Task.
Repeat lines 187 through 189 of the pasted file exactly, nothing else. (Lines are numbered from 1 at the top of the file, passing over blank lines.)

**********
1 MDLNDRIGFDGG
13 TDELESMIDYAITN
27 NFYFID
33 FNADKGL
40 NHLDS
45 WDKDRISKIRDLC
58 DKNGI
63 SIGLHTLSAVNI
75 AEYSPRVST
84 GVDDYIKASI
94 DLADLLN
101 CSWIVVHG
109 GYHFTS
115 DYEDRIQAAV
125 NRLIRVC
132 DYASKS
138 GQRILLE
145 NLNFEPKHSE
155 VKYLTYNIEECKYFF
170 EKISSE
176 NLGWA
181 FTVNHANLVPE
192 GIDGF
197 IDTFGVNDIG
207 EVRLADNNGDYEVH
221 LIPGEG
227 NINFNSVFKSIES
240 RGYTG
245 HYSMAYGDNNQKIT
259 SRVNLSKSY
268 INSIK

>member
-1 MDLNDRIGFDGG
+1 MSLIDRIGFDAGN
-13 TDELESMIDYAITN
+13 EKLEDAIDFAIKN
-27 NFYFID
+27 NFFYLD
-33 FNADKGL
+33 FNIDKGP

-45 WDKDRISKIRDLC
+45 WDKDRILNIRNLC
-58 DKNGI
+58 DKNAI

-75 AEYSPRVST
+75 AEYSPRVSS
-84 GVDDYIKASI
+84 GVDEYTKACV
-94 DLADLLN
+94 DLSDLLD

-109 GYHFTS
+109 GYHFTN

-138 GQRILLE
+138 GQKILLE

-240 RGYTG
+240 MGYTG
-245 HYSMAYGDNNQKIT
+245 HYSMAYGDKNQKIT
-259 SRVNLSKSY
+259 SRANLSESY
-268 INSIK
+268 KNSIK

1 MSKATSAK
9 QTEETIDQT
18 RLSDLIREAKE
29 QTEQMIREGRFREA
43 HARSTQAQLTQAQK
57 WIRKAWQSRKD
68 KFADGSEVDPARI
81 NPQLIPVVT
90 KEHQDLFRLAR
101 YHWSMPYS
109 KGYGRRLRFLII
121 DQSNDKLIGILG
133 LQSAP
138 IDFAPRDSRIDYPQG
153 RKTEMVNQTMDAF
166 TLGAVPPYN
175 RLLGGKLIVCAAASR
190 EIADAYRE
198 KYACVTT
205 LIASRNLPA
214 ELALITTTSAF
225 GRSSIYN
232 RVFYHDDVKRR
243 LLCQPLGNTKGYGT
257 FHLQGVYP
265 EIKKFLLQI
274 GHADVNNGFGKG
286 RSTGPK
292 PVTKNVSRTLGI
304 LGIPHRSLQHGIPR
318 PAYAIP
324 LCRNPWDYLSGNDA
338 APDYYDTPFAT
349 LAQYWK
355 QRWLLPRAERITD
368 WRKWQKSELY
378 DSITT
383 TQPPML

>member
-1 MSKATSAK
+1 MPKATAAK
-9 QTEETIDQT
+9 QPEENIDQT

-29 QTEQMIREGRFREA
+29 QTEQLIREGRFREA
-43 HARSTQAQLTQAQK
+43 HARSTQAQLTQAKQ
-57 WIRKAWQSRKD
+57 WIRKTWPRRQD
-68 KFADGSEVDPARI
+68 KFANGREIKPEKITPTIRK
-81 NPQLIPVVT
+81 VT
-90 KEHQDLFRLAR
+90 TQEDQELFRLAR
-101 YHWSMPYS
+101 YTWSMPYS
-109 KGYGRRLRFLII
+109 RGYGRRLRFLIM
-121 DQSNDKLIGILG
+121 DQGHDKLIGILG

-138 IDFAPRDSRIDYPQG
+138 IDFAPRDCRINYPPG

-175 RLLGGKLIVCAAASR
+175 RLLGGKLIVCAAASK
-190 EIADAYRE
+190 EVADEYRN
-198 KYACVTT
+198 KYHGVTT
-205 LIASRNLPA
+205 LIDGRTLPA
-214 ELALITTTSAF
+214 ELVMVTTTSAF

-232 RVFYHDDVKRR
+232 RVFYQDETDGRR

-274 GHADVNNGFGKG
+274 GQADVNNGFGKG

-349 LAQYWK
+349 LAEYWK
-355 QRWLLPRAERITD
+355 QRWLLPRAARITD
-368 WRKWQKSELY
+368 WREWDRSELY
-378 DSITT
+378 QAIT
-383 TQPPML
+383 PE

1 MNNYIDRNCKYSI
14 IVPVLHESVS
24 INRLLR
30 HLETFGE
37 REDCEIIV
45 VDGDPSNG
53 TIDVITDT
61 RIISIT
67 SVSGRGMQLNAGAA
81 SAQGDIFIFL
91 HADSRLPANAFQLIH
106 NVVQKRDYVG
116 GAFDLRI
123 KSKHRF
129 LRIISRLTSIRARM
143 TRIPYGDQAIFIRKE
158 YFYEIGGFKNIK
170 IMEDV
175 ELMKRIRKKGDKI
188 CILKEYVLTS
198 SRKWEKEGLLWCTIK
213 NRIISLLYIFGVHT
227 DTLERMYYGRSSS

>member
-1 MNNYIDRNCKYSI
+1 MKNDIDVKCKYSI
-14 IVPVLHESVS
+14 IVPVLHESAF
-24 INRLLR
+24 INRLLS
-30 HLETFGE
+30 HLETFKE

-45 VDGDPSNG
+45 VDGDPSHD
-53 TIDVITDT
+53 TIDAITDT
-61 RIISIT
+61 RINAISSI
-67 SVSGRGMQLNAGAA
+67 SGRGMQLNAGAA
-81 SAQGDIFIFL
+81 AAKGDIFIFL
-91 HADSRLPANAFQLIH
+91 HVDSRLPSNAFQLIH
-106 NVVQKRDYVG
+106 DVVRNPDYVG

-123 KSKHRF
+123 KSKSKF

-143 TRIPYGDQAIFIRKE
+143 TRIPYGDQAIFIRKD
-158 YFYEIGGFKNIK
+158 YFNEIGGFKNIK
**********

+61 RINAISSI
-67 SVSGRGMQLNAGAA
+67 SGRGMQLNAGAA